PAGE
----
iPlanet Calendar Server May Disclose Administrator Name and Password to Local Users
SecurityTracker Alert ID: 1001356|
SecurityTracker URL: http://securitytracker.com/id/1001356
(Links to External Site)
Date: Apr 18 2001
Disclosure of authentication information|
Exploit Included: Yes |
It is reported that the default installation of the iPlanet Calendar Server stores the NAS LDAP admin username and password in plaintext in a world readable file, allowing local users to gain administrator access to the calendar server.|
The file used is:
-rw-r--r-- 1 icsuser icsgroup 37882 Feb 20 10:18 /opt/SUNWics5/cal/bin/config/ics.conf
The authentication data is stored in the following fields:
This reportedly could give a local user full read/write access to the underlying NAS LDAP database (which is normally used for admin facilities such as storing user / group profiles, passwords, ACLs, SSL certificates and/or other sensitive company information), and full administrative control of the local NAS server.
The vendor has reportedly been notified.
A local user could gain read/write access to the LDAP database.|
No solution was available at the time of this entry.|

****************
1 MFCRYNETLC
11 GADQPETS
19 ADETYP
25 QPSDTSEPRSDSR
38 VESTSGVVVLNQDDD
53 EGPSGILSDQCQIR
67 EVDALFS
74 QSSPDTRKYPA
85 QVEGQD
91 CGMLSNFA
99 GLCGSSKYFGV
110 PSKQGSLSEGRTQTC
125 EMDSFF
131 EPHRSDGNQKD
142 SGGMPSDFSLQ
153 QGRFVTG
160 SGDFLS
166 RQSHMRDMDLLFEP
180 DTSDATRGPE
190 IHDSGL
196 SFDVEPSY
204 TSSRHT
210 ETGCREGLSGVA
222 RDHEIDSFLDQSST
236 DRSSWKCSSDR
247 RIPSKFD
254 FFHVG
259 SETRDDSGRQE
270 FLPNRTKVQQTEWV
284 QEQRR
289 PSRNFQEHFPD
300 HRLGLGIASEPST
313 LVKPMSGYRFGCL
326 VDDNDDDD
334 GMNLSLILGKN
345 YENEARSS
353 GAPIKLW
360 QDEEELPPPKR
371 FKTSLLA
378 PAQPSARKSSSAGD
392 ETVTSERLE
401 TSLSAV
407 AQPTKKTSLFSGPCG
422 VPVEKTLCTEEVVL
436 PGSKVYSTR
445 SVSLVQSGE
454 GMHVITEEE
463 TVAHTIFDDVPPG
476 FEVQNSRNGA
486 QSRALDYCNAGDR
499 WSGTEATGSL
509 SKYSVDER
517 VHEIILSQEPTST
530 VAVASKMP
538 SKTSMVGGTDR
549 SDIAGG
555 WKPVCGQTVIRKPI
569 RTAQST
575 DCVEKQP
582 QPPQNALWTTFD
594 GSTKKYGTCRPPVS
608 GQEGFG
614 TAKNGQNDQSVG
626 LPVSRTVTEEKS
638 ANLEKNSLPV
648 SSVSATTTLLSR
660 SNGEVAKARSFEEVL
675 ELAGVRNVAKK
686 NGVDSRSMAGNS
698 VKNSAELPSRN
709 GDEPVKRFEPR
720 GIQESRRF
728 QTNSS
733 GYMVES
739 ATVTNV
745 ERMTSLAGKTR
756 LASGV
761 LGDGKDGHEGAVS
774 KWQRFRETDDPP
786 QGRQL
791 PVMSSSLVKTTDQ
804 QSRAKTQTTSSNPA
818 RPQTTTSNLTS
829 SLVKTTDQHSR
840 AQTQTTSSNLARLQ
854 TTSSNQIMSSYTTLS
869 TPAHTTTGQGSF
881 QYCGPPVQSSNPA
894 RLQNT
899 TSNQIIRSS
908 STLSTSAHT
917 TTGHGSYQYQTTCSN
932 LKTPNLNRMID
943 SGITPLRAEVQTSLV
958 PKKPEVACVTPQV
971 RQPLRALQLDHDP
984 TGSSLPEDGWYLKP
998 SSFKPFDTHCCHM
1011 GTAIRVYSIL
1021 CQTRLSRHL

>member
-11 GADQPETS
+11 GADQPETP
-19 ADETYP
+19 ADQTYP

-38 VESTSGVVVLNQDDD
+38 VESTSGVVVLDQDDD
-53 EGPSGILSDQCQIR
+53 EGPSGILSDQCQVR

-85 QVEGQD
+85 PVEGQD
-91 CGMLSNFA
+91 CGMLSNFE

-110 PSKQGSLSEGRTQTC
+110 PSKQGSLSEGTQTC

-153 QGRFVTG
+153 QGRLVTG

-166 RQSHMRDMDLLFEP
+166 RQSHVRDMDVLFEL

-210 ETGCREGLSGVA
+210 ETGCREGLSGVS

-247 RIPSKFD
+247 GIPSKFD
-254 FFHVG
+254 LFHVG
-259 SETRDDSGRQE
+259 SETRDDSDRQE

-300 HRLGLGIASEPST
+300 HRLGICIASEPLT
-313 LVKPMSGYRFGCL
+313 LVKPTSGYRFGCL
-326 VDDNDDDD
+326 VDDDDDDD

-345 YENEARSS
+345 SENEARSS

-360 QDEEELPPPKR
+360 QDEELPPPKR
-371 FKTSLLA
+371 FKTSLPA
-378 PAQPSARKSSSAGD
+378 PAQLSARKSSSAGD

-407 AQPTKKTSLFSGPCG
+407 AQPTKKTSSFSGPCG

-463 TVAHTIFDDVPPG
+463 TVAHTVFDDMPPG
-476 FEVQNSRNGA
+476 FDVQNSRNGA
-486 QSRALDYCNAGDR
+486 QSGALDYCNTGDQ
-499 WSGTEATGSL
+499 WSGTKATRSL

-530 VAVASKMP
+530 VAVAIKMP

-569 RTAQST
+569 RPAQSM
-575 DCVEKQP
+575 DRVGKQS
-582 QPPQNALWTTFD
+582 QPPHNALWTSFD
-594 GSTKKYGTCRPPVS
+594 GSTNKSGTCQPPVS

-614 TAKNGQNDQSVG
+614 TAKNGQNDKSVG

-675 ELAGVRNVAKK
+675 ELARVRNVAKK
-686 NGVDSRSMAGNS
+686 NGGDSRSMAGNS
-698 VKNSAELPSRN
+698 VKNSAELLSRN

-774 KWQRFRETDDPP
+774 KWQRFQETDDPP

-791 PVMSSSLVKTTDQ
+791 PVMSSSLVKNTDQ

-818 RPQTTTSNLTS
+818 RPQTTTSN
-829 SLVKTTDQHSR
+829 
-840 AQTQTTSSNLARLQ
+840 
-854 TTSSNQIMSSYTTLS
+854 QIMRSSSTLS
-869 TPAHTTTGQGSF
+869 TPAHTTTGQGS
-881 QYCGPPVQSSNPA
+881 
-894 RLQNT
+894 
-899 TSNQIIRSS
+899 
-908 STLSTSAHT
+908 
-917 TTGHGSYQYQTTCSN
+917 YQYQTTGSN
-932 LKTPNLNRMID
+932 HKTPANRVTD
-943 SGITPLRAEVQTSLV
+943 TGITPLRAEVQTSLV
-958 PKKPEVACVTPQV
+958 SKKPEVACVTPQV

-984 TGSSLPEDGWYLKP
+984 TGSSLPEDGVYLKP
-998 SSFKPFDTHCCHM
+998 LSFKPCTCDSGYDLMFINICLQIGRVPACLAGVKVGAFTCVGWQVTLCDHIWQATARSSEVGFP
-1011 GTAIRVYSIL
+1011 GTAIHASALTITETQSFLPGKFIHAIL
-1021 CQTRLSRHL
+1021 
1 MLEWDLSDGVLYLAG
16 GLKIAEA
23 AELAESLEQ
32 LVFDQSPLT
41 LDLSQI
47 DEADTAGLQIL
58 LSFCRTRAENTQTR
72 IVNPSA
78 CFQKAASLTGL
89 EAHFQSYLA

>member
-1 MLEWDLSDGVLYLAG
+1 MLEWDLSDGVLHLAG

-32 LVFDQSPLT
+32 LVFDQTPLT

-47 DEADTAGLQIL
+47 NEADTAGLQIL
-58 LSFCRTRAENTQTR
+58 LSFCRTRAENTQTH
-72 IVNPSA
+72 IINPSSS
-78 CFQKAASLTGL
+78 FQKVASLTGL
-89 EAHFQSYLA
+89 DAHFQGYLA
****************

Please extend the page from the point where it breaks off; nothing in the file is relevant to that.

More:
Vendor URL: www.iplanet.com/ (Links to External Site)
|Underlying OS: UNIX (AIX), UNIX (HP/UX), UNIX (Solaris - SunOS), Windows (NT)|
Source Message Contents
Subject: iplanet calendar server 5.0p2 exposes Netscape Admin Server|
at the time of writing, 5.0p2 is the currently available revision on
iplanet's download site.
the standard install of iPlanet Calendar server stores the NAS LDAP
admin username and password in plaintext in the world readable file:
-rw-r--r-- 1 icsuser icsgroup 37882 Feb 20 10:18
in the fields
this potentially gives all local users full read/write access to the
underlying NAS LDAP database (which is normally used for admin
facilities such as storing user / group profiles, passwords, ACLs, SSL
certificates and/or other sensitive company information), and full
administrative control of the local NAS server. this access could in
turn lead to compromise of other facilities such as web/e-commerce
sites, directories etc.
i believe that the default install of the underlying NAS LDAP server and
associated administration packages allow remote admin via tcp/ip, so
other remote compromises that allow reading of world readable files (or
any other disclosures of the above file contents) could lead to full
remote read/write access of the NAS LDAP database and full remote
administrative control of the server.
this was reported to iplanet at the end of february 2001, who requested
i submit it to netscape's online bug-tracking system which i did on 3rd
march. i have heard nothing from them since. i have not personally
investigated or tested any fix for this.
Adam Laurie Tel: +44 (20) 8742 0755
A.L. Digital Ltd. Fax: +44 (20) 8742 5995
Voysey House http://www.thebunker.net
Barley Mow Passage http://www.aldigital.co.uk
London W4 4GB mailto:firstname.lastname@example.org
UNITED KINGDOM PGP key on keyservers